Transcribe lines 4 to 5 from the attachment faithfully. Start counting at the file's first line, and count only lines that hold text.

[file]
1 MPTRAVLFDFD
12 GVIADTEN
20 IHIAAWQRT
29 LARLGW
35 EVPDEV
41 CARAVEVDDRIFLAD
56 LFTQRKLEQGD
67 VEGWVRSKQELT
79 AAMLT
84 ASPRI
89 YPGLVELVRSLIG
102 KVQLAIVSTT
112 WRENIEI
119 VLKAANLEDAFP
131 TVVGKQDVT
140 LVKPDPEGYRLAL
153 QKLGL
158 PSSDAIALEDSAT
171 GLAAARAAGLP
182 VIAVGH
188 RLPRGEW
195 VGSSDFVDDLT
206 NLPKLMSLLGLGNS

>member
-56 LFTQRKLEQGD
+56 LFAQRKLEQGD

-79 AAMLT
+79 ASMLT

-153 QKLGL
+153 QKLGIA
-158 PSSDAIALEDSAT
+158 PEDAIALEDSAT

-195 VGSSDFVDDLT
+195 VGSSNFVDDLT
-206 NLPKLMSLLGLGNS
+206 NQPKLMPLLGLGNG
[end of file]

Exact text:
29 LARLGW
35 EVPDEV